• Asteroids Monster: Fryguy. After being hit three times (which would normally indicate the defeat of a boss in most Mario games), it'll be fragmented into four living parts. The battle will only end after none of them remain.
  • Balance, Power, Skill, Gimmick: Mario is balanced, Luigi has jump height on his side, Toad has movement speed and lifting power on his side, and the Princess is different from all three in that she can hover for a short period of time. They use the same set up in Super Mario 3D World, but lifting power is standardized (and instantaneous) since it's no longer a core game mechanic.
  • Betting Mini Game: The Bonus Chance after completing a level through a Mask Gate and not by warping. In Advance, the player can wager multiple coins at once to earn a multiplied amount of lives.
  • Big Bad: Wart. He has conquered the world of dreams and is filling it with monsters created by the dream machine. It's up to Mario and friends to stop him.
  • Big Creepy-Crawlies: Hoopsters are giant labybugs that constantly clamber up and down trees and vines. They're especially prevalent in 5-2 and 6-3, where they impede the quartets' attempts to climb up vines. They're generally harmless when they are below the player, but cause damage when they climb down from above. They move quicker when Mario and friends are nearby, who have to jump to another vine to avoid the Hoopster.
  • Big Fancy Castle: 7-2, the final level. A literal dream factory with two branching pathways, filled with Spikes of Doom and conveyor belts, and four different boss fights, including a final confrontation with Wart.
  • Bigger on the Inside: Certain vases have large insides, including one that has sand, making its innards much taller than its outer size.
  • Big "NO!": In the Advance version: Tryclyde when you hit him the first two times, Wart when you defeat him.
  • Bombardier Mook: Albatosses are large birds that carry bombs in their talons, dropping them when they pass above a player.
  • Bootstrapped Theme:
    • The Subspace theme is the Super Mario Bros. main overworld theme, minus the recognizable seven-note intro.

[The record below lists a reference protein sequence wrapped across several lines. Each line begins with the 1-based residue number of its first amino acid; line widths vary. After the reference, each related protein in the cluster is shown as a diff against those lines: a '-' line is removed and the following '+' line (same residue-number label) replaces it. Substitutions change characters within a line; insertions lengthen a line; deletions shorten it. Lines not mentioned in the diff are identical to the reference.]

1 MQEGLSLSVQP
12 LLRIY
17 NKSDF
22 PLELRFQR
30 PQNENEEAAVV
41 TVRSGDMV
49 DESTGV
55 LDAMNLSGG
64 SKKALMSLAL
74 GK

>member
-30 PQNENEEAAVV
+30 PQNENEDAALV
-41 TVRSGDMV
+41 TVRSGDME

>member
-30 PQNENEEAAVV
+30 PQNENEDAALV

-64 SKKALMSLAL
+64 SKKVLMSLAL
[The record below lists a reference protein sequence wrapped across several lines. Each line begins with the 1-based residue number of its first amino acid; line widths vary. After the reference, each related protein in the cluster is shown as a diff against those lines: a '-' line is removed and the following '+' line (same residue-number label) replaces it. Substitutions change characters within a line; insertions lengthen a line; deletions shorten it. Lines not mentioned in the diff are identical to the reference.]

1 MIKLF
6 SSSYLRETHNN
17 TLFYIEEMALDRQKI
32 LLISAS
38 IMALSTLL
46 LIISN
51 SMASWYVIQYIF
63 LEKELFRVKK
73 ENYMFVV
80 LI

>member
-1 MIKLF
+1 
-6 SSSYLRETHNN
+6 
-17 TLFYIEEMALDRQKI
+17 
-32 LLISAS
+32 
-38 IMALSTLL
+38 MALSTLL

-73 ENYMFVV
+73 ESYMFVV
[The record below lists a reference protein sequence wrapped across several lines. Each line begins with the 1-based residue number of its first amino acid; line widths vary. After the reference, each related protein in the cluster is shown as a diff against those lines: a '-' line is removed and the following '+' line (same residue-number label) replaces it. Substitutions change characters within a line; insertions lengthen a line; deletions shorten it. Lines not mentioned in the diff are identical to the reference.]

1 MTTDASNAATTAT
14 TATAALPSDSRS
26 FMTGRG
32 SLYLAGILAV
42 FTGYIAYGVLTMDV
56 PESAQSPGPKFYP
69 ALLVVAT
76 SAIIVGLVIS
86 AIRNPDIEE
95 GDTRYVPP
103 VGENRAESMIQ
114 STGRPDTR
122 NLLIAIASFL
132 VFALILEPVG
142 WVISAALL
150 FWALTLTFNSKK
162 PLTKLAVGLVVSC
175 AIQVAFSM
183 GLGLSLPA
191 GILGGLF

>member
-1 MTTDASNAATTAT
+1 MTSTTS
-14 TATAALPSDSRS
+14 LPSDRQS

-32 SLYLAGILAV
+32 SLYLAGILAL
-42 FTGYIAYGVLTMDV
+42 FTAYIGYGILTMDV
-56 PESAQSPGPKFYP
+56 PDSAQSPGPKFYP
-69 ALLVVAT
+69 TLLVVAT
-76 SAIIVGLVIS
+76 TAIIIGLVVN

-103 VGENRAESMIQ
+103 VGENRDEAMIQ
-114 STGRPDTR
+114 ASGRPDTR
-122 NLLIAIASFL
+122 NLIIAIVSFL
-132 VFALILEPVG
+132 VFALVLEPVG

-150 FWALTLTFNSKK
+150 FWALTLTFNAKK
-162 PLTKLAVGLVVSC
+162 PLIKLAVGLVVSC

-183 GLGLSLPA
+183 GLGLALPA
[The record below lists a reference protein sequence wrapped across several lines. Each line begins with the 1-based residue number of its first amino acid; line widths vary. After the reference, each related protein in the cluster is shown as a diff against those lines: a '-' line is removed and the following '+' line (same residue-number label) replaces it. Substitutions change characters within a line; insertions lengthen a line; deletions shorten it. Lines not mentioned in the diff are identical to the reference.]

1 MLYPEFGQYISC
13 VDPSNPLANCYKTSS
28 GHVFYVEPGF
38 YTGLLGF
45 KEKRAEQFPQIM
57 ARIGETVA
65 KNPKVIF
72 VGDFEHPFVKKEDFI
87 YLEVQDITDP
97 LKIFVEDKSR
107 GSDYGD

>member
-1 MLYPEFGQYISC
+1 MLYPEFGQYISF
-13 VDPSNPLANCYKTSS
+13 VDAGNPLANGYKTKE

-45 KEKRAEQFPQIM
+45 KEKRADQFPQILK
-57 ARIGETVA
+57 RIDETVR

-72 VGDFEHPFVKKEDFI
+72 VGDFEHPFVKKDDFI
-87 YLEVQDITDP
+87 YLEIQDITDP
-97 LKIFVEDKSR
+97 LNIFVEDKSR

• Also, the title screen theme is a remix of the "underwater" theme from Super Mario Bros. Super Mario All-Stars took this and ran with it, remixing said underwater theme for the title screen of all of their games save Super Mario World, and the Super Mario Advance series continued the tradition for its own games.
  • Boss Arena Idiocy: Wart keeps the Dream Machine in his throne room. Which constantly sprouts vegetables. His Weaksauce Weakness? Vegetables.
  • Boss Bonanza: The game has the player facing Birdo (twice, if a certain route is chosen), then Birdface brought to life and finally Wart in the last level.
  • Bowdlerise: The Mushroom Blocks used in the game, as well as the Mask Gates that serve as Level Goals, were originally African-inspired masks in Doki Doki Panic, while the Koopa Shells were actual black faces.
  • Bubble Gun: This is Wart's weapon of choice. Spitting bubbles that fly outward before falling rapidly. The character has to weave between where they fall to avoid getting struck.
  • Bubbly Clouds: World 7, as well as the last parts of Worlds 5-3 and 6-3. In them, there are enemies that can attack Mario and company from their positions, which makes jumping between clouds more difficult than usual.
  • Build Like an Egyptian: Mario and crew have to venture inside a pyramid in 2-1 and 2-3.
  • Canon Immigrant: Being from a different series, everything in the game counts as an immigrant, save for the characters and objects that had their sprites changed. Most of the enemies have also appeared in other games in the series, most notably Pokeys, Bob-Ombs and Shy Guys. The exception is Sparks, because they already appeared in a Mario-related game beforehand (Donkey Kong Jr.), being one of the elements from the series that were already in Doki Doki Panic (alongside the Starman powerup and the POW Blocks).note 
  • Cartoon Bomb: Mouser throws these and you can occasionally throw them too.
  • Catchphrase: In the GBA port, which like the other GBA ports of the Super Mario Bros. series was enhanced with voice acting. For example:
    Mario/Luigi: [when defeated] Oh! Mama Mia!
    Peach: Leave it to me!
    Any character: [when collecting a cherry] Lucky!
    Any character: [when picking up a heart] Thank you!
  • Collision Damage: Lampshaded with the game's Stop Watch item, which freezes all the action when you pick it up. Yes, you take damage from enemies, even when they're not moving.
  • Colour-Coded for Your Convenience: The groups of enemies in Subcon come in many different colours, some more threatening than others.
    • Shy Guys: Similar to the Koopa Troopas from the first game. Pink Shy Guys patrol back-and-forth on the same platform, while red Shy Guys walk off ledges and will turn in the direction of the player upon landing, making them particularly troublesome in the sand-digging segments. The All-Stars and Advance remakes of the game change the pink Shy Guys to blue.